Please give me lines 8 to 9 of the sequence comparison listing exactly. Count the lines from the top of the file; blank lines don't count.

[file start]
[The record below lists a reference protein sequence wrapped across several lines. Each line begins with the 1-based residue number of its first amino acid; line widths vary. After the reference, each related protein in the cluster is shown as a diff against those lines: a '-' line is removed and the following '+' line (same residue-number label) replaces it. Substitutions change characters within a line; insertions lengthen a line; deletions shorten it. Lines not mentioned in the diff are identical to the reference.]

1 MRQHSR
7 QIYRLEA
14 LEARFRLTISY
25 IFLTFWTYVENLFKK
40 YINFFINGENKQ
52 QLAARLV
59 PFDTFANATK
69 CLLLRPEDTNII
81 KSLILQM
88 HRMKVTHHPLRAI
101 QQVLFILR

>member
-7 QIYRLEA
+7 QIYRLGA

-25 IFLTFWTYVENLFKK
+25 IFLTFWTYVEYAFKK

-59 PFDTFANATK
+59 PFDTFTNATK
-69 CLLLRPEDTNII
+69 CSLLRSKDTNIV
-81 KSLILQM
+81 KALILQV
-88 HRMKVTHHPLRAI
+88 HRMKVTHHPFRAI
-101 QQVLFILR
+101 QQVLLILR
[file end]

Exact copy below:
59 PFDTFANATK
69 CLLLRPEDTNII